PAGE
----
This blog series is a bit off topic from what I have been blogging about (and I will continue with the subjects of family devotional times in the future) but I’ve had it in my mind for well over 3 months (really 3 years) and finally got inspired to start it weeks ago.
Recently I’ve been stirred to write this based on the amount of loyalty so many have to certain regions of the U.S. as well to one coast or the other. Rarely in talking with individuals do I find that they have had enough experience in their “less preferred” region, coast or area of the U.S. to give a solid reasoning as to why they like it less or dislike it all together. Most the time it has all to do with loyalty to what they’ve grown up with and know best. As is the case with us all on multiple topics.
I will not focus any of my pros and cons or discussion on the “type” of people found on each half of the U.S. Why? Well, to be honest, because I find that each region of the U.S. has horrible people and awesome people. Some would base their arguments for their preferred region based on this one thing. But I find it a mute point after all my travels.
Some point to the south and say how hospitable they are. However, I have found quite the opposite on so many occasions. In fact, the one place I hate driving through the most is in “the south”. The main reason is based on multiple times through that area and how I have been consistently treated with huge disrespect. I only say that as an example of how each region can have lovely people and really unlovely people. Another example is that some of the most loving people I have encountered have been in California. Many might peg that state as the “land of liberals” who only think about themselves. But I assure you that there are incredibly sweet people in California just like there are in the south, the midwest, etc.
With all that said, this first post in the series is all about why I even feel qualified to write about it. So, I thought I would start by giving a glimpse into my resume when it comes to traveling throughout the lower 48 states.
Since Grace and I joined the Acquire the Fire ministry team in August of 1999, we have touched every state in the union except Vermont, New Hampshire and Maine. And even then, we could have been in those states at some point but I can’t seem to remember. If I were to calculate the amount of miles we have drove, it probably would be staggering for me to look at. And we have driven through each state we’ve touched except Alaska and Hawaii. We’ve flown to those. While leading an Acquire the Fire ministry team in 2003, we went across the U.S. in some form or another, 3 times in just 4 months alone.
We’ve traveled the U.S. in several greyhound-style buses (while leading or being apart of a ministry team); multiple 15 passenger vans with over 15 passengers (thank you Teen Mania for the experience); different cars; a van pulling a fully loaded open trailer; our truck with the back full of stuff (covered in a massive tarp layout with endless bungees and straps); our truck pulling a 29′ travel trailer with no sway bars or weight distribution bars; and finally a truck pulling a 33′ travel trailer with sway bars and weight distribution bars (major difference). Each of those trips were more than a 1000 miles and many of them were 2000+ miles.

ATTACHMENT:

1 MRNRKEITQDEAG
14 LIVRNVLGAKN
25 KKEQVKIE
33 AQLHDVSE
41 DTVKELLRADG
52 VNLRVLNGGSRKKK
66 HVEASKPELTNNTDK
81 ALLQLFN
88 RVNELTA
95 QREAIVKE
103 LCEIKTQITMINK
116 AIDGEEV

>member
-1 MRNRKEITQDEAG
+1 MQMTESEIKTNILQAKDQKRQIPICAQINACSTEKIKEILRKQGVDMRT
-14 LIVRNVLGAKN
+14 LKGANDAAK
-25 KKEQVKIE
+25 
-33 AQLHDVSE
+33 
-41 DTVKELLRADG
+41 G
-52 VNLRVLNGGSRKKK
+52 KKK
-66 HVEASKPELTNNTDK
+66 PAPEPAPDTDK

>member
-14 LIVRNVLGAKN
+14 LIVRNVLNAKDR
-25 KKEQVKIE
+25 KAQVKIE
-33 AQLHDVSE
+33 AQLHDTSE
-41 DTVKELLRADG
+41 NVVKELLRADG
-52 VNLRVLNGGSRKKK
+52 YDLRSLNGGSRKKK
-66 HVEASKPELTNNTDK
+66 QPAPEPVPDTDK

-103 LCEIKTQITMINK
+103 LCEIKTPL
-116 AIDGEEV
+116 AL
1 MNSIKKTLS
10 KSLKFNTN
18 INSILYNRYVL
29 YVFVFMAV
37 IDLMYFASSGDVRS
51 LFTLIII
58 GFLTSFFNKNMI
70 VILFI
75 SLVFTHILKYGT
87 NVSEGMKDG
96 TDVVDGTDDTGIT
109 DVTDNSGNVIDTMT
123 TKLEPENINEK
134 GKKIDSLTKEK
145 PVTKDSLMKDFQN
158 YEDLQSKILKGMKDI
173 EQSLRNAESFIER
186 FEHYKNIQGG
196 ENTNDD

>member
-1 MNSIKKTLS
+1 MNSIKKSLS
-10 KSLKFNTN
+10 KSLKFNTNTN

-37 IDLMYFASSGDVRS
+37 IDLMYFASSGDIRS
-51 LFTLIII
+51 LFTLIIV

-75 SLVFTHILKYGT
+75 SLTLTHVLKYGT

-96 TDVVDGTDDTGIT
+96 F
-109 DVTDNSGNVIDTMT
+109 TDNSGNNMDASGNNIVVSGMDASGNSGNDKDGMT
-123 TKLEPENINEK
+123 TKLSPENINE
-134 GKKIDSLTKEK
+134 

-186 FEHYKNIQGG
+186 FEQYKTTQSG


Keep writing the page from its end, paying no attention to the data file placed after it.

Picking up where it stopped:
We’ve traveled through the extreme heat of Nevada, the extreme cold of the north, severe ice in the northwest, intense winds across the plains (for 100’s of miles at a time), blizzard conditions in Montana, down pours of rain in multiple locations, and everything else in between. All of those conditions we went through while pulling something.
We’ve traveled over the Sierra Nevada mountains, an extremely icy Columbia River Gorge near Portland, both northern and southern parts of the Rocky Mountains, the Black Hills of South Dakota, the Smoky Mountains in the east and many other types of terrain, usually pulling something behind us.
Grace grew up completely in the east (Pennsylvania and North Carolina), I grew up completely in the southwest (New Mexico) and we’ve lived in the east, west, north and south since being married.
So, as I drove across the U.S. and back again this past summer and fall, I felt like it was time to type this post. Now I understand that there are a lot of other people who could type this (primarily talking about truckers and RVers). However, I felt that I had enough experience of traveling the U.S. over 15+ years, in various conditions with various forms of transportation and various company, that there is at least some validity to what I think.
Now granted, I did grow up in the west and definitely have biases because of it. But I do try and be fair. In future posts I will aim to list the pro’s and con’s of each half of the lower 48. If you have any thoughts, now is your chance to comment and help me as I write the next several posts.